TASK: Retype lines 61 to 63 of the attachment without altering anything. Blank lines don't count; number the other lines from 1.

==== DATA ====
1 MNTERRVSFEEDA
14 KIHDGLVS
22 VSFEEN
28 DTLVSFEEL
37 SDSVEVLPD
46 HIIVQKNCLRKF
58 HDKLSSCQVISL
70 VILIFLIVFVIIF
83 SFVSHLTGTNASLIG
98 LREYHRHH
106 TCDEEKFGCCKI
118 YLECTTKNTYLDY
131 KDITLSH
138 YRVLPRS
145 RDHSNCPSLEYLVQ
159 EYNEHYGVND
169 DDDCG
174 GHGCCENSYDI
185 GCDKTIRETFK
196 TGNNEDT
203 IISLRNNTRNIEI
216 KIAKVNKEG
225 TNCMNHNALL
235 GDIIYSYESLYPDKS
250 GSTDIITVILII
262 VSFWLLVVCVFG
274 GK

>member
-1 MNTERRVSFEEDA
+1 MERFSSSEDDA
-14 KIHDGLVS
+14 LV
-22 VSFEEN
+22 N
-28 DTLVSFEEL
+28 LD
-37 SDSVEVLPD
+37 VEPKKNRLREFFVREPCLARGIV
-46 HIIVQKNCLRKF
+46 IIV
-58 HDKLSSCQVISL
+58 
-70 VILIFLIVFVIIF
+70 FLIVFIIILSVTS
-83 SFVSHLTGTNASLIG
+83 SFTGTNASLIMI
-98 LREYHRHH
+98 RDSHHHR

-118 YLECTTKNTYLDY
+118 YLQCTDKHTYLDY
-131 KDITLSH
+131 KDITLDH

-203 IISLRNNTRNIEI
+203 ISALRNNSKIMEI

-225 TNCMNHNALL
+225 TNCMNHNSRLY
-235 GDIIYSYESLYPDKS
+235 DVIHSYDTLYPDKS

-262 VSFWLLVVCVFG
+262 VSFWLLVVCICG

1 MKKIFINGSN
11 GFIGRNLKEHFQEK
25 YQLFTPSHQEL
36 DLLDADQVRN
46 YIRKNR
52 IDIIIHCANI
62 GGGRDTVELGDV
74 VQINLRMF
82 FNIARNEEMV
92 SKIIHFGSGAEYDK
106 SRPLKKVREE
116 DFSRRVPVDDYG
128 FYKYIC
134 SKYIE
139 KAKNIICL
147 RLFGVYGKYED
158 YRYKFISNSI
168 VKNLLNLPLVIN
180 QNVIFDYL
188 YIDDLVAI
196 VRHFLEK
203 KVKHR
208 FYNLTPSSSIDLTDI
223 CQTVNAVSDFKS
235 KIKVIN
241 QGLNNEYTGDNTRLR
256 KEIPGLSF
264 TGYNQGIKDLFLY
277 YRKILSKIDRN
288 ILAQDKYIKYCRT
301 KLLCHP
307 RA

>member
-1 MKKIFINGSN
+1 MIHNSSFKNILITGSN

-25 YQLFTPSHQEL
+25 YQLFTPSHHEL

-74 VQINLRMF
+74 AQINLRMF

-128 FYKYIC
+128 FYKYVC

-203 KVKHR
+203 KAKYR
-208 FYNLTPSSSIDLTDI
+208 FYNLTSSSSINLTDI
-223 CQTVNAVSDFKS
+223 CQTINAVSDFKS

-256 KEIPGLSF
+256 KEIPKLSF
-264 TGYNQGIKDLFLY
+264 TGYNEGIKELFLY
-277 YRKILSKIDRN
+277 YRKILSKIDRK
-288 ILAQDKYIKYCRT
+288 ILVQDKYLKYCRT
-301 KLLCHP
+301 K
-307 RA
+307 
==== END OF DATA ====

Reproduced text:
1 MKKIFINGSN
11 GFIGRNLKEHFQEK
25 YQLFTPSHQEL